Matthias Pintscher will become music director of the Kansas City Symphony for the 2024-25 season, offered the job just five days after conducting the orchestra for the first time.
His appointment on a five-year contract was announced Tuesday. The 52-year-old had not led the orchestra or been to Kansas City until arriving for rehearsals two days ahead of concerts from March 3-5.
“It didn’t feel like a debut, didn’t feel like a first encounter,” Pintscher said in a telephone interview. “It was spontaneous, inspired. They cared so much about the colors and everyone was so tuned into enhancing the phrasing and articulation. They were so responding to my gestures, to my eyes.”
Pintscher, who also is a composer, is committing 10 weeks per season to the orchestra, of which eight or nine will be leading concerts and at least one devoted to community work. He will succeed Michael Stern, who ends a 19-year tenure with the 2023-24 season.
“It was really just that instant chemistry that we saw on the podium from our musicians, from our audience, from him,” Kansas City Symphony President Danny Beckley said. “We had seen probably 20-plus conductors prior to Matthias, and we had some really good weeks with people, but none of them have had that level of just chemistry.”
Pintscher conducted György Ligeti’s “San Francisco Polyphony,” Ravel’s Piano Concerto in G Major and “Rapsodie espagnole” and Scriabin’s “The Poem of Ecstasy” in his March program. He was in New York on March 6 when Beckley called him.
“This is going to knock your socks of,” Beckley remembered saying. “We would like you to be our next music director.”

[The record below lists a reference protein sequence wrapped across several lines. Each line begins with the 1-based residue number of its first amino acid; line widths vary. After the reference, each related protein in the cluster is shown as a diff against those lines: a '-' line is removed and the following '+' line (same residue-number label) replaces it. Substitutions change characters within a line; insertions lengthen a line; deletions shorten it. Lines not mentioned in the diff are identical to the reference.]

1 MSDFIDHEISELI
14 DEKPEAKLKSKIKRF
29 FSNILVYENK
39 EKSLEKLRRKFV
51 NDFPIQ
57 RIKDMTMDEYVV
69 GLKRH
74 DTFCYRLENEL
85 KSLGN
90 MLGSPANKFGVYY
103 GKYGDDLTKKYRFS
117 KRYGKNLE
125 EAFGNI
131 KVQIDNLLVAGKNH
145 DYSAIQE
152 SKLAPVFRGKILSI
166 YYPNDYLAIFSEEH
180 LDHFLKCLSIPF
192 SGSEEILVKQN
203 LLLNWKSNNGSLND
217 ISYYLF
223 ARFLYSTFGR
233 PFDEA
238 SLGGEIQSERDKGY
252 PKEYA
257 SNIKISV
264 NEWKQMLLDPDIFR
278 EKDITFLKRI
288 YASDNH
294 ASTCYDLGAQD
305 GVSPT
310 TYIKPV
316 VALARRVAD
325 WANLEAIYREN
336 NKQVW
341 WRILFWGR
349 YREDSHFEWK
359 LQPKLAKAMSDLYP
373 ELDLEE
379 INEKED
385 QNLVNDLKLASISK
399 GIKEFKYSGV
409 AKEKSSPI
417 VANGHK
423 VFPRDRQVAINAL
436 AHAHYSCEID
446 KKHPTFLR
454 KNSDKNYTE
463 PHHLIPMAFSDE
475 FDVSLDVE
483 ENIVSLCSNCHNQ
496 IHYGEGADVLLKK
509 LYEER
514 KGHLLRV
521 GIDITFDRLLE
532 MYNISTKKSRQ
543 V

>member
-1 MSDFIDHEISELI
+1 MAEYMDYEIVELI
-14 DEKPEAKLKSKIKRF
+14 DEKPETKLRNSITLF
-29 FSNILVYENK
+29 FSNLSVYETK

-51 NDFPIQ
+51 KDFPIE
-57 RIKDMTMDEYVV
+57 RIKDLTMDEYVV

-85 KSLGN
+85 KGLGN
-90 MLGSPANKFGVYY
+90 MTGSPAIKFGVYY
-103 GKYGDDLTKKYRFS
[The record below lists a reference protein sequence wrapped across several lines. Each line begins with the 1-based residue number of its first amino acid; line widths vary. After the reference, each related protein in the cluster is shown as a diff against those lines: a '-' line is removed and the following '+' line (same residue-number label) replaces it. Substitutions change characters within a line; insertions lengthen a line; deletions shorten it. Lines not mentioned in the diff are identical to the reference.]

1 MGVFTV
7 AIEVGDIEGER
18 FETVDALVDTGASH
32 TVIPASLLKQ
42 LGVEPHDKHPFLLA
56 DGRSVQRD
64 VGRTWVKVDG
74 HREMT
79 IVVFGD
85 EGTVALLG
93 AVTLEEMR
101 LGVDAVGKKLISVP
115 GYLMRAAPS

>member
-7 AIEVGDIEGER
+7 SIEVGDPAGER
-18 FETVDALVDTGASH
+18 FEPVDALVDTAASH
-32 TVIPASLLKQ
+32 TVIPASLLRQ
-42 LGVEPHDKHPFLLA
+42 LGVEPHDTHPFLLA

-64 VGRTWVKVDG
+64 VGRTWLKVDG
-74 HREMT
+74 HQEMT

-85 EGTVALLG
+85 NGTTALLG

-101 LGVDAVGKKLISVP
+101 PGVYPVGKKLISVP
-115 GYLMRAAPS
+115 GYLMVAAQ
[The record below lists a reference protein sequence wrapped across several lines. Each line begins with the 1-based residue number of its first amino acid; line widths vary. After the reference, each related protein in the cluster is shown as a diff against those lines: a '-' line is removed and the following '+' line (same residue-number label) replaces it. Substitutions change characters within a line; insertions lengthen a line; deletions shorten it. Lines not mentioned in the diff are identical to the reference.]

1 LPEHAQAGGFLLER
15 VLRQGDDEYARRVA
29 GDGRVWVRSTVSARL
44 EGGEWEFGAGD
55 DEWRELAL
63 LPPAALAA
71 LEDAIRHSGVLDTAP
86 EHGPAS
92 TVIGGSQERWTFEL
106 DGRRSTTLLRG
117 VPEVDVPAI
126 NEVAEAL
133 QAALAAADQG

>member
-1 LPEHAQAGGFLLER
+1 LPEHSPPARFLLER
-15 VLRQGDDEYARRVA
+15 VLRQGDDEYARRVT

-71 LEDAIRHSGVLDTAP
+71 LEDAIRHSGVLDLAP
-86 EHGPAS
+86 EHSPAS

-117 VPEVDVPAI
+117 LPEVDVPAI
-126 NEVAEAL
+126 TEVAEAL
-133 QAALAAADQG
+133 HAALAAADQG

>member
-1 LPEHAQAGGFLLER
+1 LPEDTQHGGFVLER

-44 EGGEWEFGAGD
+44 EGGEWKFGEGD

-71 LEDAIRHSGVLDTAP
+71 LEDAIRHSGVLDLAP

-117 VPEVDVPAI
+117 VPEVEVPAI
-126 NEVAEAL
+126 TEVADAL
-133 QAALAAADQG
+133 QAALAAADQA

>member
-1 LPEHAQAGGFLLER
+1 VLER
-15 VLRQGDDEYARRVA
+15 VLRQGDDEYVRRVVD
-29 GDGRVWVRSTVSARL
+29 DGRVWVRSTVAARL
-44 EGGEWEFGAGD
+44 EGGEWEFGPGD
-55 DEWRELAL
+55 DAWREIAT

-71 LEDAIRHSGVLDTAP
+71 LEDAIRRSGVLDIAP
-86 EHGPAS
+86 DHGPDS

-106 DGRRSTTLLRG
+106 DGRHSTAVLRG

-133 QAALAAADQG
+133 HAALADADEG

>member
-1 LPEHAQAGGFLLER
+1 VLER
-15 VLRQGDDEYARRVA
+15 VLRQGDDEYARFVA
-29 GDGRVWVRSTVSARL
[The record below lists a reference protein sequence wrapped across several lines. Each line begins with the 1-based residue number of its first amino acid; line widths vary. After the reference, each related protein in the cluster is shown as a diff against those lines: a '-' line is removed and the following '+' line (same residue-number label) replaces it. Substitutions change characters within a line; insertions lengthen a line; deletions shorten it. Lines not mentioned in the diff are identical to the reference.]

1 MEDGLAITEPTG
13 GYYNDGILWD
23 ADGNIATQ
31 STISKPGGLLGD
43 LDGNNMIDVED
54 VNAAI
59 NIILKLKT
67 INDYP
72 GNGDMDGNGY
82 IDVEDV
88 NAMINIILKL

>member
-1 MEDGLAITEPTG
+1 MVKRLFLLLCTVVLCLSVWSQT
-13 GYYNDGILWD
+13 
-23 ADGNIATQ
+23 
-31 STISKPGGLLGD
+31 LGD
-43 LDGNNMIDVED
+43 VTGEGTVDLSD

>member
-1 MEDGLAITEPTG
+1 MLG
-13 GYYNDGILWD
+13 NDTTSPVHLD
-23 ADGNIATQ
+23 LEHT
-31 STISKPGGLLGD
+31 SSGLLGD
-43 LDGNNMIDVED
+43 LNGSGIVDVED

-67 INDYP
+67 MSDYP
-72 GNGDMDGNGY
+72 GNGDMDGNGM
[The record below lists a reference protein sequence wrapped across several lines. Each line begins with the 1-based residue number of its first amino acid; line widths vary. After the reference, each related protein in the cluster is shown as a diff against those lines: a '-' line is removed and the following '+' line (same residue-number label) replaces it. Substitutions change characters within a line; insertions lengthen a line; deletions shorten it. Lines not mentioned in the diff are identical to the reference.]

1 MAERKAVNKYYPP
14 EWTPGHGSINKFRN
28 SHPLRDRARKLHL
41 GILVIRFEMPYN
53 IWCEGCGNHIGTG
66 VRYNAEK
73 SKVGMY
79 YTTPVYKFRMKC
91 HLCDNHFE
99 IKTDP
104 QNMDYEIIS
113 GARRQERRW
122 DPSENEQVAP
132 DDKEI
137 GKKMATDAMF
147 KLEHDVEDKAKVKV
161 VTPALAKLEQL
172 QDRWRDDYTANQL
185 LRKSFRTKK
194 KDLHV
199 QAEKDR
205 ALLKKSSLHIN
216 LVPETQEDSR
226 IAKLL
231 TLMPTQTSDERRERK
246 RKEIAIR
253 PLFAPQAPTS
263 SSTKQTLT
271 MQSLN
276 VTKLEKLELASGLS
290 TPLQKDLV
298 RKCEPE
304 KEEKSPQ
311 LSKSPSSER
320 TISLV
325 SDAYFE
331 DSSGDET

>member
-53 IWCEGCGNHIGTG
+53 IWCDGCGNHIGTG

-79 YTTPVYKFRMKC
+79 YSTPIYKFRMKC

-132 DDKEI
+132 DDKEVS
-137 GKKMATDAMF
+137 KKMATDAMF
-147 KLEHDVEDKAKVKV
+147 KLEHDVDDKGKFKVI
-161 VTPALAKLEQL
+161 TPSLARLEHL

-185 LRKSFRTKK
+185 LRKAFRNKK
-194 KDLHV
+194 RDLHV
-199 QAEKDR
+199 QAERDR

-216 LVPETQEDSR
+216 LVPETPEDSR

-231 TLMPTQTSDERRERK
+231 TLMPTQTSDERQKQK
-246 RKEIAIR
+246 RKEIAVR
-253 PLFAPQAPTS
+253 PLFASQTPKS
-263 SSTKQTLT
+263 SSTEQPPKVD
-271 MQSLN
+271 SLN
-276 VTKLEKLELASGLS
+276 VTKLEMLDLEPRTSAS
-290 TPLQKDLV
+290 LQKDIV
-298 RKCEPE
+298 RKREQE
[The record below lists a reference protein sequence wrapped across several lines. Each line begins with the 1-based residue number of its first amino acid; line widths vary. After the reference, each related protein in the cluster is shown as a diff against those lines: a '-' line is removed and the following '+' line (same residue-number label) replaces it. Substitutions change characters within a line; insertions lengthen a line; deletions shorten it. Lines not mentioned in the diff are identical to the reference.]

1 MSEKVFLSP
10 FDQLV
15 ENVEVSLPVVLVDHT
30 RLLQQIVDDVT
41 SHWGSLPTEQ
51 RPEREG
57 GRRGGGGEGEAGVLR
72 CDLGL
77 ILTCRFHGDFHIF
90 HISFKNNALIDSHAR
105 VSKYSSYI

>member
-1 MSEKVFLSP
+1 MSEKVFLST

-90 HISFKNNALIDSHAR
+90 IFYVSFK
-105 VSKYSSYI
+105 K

Pintscher’s time in Kansas City will replace his current commitment to Paris’ Ensemble Intercontemporain, where he has been music director since 2013-14 in a tenure that runs through the current season.
Beckley said the Kansas City Symphony experienced a drop of about 25% in ticket sales at 1,600-seat Helzberg Hall after the pandemic, similar to many U.S. institutions, but said figures had started to rebound.
A leadership role in a U.S. orchestra usually involves significant financial planning. After Pintscher’s first concert there, he had dinner with donors and musicians at Farina, a restaurant owned by William M. Lyons, the symphony’s board chair from 2013 to 2019.
“I’m actually hungry and curious to meet the people in Kansas City,” Pintscher said, “and I met quite a lot of them already because the board of the symphony consists of lots of donors and their friends. So I think it was a good start. I also really felt the entire trust from the board.”
Pintscher lives in New York and anticipates continuing to compose mostly during summers. Pintscher said musicians in the orchestra asked if they could play one of his works but he said he wants to concentrate on conducting first and his programming one of his compositions likely would wait until at least his third season.
His leadership role with the Paris orchestra has given him perspective.
“If a wolf leads a pack, he leads it from behind because he sees better what is going on,” Pintscher said. “I always like that image: you monitor, you supervise, you listen.”